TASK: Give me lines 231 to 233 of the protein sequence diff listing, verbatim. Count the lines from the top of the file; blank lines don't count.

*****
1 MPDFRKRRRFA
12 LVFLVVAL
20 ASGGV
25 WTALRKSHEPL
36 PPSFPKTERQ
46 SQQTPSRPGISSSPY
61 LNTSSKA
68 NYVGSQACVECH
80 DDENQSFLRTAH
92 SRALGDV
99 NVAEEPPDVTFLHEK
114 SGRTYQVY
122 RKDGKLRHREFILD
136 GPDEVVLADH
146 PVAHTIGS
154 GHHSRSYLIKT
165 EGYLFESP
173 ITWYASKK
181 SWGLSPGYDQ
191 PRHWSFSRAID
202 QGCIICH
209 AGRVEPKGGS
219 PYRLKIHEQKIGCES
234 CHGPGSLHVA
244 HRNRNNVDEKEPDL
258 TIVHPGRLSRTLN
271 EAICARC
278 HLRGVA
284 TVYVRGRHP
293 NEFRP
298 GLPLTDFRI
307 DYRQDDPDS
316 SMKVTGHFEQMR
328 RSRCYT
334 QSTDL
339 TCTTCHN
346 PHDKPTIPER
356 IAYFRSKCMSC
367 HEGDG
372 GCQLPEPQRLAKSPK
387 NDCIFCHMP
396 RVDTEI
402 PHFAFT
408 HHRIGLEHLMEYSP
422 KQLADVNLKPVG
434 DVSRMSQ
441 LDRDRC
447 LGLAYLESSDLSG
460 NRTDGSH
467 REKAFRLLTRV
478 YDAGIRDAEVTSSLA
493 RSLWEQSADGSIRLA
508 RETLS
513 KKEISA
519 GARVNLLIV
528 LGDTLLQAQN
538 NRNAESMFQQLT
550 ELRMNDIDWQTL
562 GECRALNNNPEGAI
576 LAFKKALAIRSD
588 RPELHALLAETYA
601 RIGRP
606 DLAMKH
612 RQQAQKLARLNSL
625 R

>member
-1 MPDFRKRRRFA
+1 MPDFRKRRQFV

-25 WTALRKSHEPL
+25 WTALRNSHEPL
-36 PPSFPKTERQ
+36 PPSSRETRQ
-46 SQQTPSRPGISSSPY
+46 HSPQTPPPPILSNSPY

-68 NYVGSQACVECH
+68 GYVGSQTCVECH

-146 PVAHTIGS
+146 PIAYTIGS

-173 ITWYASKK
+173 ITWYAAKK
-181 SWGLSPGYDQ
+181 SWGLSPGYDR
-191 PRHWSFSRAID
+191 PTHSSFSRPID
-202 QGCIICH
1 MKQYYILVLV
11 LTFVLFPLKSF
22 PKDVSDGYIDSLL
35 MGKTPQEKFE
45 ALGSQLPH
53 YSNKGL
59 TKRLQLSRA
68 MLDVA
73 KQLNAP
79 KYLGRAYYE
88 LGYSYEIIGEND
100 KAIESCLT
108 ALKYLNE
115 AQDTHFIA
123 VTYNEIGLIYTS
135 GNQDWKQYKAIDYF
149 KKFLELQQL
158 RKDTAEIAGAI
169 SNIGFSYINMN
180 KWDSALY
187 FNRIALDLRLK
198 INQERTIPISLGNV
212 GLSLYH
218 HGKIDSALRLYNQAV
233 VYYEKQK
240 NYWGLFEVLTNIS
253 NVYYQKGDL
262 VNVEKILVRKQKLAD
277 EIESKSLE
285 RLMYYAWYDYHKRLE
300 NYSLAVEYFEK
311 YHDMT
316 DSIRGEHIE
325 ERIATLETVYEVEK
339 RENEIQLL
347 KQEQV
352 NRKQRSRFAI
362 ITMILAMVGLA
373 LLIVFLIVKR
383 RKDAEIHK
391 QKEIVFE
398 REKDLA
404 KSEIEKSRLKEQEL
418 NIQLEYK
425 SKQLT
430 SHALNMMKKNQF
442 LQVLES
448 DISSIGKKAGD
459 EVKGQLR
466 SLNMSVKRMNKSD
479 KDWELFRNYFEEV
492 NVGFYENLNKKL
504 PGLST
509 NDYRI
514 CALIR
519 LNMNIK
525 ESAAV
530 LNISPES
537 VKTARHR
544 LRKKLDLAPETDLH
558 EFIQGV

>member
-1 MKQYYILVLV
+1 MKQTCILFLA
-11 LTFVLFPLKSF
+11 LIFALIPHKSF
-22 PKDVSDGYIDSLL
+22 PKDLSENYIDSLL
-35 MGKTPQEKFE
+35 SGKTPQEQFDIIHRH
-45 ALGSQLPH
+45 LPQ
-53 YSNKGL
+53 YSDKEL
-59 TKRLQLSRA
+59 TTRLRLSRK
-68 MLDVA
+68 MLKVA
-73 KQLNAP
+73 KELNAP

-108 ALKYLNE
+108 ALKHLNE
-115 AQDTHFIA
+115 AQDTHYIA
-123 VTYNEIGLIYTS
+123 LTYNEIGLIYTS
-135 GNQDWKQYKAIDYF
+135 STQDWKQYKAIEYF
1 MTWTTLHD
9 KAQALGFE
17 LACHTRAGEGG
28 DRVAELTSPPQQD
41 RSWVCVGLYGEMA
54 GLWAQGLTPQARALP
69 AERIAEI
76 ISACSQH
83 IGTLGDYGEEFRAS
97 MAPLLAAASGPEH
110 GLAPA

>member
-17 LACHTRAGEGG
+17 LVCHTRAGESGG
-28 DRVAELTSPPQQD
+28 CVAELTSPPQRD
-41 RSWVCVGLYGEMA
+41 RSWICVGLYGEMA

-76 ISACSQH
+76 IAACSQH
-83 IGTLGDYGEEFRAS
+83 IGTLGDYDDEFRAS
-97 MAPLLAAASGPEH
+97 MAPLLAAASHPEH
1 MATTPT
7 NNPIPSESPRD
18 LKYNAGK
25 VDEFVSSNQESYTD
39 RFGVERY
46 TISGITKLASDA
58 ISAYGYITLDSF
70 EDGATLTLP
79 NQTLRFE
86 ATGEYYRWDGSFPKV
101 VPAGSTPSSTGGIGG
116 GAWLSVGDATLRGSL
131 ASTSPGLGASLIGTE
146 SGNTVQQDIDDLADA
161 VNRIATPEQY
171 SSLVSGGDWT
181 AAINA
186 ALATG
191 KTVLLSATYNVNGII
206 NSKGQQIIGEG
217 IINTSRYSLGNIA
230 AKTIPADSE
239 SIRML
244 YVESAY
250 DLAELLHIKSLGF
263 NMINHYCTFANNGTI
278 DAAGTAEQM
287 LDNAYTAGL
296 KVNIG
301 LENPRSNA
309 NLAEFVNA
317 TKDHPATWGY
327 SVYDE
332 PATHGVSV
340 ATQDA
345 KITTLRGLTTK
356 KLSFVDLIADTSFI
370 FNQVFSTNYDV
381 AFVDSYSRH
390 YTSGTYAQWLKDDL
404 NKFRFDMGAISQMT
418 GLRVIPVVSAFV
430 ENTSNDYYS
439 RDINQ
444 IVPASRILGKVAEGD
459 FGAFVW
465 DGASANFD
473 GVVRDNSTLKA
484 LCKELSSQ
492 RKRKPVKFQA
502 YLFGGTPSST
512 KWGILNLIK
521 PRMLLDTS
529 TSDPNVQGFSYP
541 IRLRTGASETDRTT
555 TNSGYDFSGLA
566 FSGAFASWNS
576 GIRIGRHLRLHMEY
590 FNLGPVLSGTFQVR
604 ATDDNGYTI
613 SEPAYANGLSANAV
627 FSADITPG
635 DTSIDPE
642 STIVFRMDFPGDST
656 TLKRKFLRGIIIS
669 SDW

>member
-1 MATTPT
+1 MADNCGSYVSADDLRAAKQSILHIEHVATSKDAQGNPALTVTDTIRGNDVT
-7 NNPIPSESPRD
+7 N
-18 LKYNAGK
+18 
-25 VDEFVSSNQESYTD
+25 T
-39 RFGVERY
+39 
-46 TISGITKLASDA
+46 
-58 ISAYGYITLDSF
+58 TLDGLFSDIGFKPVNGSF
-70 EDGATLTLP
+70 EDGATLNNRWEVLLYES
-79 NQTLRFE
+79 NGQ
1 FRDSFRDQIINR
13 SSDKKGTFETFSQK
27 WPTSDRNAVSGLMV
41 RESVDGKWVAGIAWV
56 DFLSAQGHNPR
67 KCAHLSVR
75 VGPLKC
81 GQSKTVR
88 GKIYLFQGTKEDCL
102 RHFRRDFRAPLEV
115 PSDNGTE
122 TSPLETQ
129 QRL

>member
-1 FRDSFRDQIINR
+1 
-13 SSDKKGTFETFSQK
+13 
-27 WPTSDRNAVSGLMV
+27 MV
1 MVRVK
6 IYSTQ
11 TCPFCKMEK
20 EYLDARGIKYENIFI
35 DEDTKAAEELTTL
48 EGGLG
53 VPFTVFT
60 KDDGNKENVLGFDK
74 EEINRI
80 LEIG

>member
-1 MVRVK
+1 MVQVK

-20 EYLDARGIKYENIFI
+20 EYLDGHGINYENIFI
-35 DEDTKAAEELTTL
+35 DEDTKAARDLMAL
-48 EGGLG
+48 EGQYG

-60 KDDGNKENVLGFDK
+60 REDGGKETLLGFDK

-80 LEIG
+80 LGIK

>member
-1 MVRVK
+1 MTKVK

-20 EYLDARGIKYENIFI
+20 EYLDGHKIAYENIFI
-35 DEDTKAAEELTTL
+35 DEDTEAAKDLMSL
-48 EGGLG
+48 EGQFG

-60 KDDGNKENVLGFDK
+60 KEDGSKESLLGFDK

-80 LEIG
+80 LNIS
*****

332 PATHGVSV
340 ATQDA
345 KITTLRGLTTK